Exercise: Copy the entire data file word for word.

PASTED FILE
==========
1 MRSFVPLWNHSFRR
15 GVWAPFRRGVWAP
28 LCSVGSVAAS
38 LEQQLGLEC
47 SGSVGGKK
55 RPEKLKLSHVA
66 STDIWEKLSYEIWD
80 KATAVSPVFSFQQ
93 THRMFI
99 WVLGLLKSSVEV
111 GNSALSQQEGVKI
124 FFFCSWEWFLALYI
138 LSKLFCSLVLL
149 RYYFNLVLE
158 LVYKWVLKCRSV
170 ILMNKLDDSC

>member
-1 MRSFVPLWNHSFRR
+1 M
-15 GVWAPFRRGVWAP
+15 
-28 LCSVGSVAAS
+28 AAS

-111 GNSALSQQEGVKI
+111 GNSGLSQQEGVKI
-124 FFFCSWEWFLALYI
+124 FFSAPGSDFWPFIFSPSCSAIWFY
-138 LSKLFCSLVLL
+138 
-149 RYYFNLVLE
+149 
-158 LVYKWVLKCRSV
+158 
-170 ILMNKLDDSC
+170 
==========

1 MRSFVPLWNHSFRR
15 GVWAPFRRGVWAP
28 LCSVGSVAAS
38 LEQQLGLEC
47 SGSVGGKK
55 RPEKLKLSHVA
66 STDIWEKLSYEIWD
80 KATAVSPVFSFQQ
93 THRMFI
99 WVLGLLKSSVEV
111 GNSALSQQEGVKI
124 FFFCSWEWFLALYI
138 LSKLFCSLVLL
149 RYYFNLVLE
158 LVYKWVLKCRSV
170 ILMNKLDDSC

>member
-1 MRSFVPLWNHSFRR
+1 M
-15 GVWAPFRRGVWAP
+15 
-28 LCSVGSVAAS
+28 AAS

-111 GNSALSQQEGVKI
+111 GNSGLSQQEGVKI
-124 FFFCSWEWFLALYI
+124 FFSAPGSDFWPFIFSPSCSAIWFY
-138 LSKLFCSLVLL
+138 
-149 RYYFNLVLE
+149 
-158 LVYKWVLKCRSV
+158 
-170 ILMNKLDDSC
+170 